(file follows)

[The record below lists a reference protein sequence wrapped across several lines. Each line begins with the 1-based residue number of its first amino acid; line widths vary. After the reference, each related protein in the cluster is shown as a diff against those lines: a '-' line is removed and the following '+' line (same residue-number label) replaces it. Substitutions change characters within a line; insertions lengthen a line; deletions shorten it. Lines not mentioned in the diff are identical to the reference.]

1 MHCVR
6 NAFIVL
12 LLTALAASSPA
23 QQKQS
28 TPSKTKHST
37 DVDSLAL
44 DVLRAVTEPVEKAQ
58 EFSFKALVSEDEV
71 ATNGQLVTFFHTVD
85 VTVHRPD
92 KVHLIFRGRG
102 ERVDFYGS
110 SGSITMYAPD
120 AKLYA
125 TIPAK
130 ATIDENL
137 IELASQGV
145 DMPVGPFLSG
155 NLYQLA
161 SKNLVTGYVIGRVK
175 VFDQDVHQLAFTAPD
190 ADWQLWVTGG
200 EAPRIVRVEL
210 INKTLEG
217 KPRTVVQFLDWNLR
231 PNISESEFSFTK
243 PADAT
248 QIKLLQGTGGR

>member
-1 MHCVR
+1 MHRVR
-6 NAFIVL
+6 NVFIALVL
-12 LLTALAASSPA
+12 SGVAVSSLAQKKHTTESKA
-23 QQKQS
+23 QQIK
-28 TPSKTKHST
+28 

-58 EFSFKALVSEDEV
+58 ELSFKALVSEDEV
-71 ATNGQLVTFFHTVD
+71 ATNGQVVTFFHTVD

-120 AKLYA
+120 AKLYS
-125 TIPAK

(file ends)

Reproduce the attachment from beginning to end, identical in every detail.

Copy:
[The record below lists a reference protein sequence wrapped across several lines. Each line begins with the 1-based residue number of its first amino acid; line widths vary. After the reference, each related protein in the cluster is shown as a diff against those lines: a '-' line is removed and the following '+' line (same residue-number label) replaces it. Substitutions change characters within a line; insertions lengthen a line; deletions shorten it. Lines not mentioned in the diff are identical to the reference.]

1 MHCVR
6 NAFIVL
12 LLTALAASSPA
23 QQKQS
28 TPSKTKHST
37 DVDSLAL
44 DVLRAVTEPVEKAQ
58 EFSFKALVSEDEV
71 ATNGQLVTFFHTVD
85 VTVHRPD
92 KVHLIFRGRG
102 ERVDFYGS
110 SGSITMYAPD
120 AKLYA
125 TIPAK
130 ATIDENL
137 IELASQGV
145 DMPVGPFLSG
155 NLYQLA
161 SKNLVTGYVIGRVK
175 VFDQDVHQLAFTAPD
190 ADWQLWVTGG
200 EAPRIVRVEL
210 INKTLEG
217 KPRTVVQFLDWNLR
231 PNISESEFSFTK
243 PADAT
248 QIKLLQGTGGR

>member
-1 MHCVR
+1 MHRVR
-6 NAFIVL
+6 NVFIALVL
-12 LLTALAASSPA
+12 SGVAVSSLAQKKHTTESKA
-23 QQKQS
+23 QQIK
-28 TPSKTKHST
+28 

-58 EFSFKALVSEDEV
+58 ELSFKALVSEDEV
-71 ATNGQLVTFFHTVD
+71 ATNGQVVTFFHTVD

-120 AKLYA
+120 AKLYS
-125 TIPAK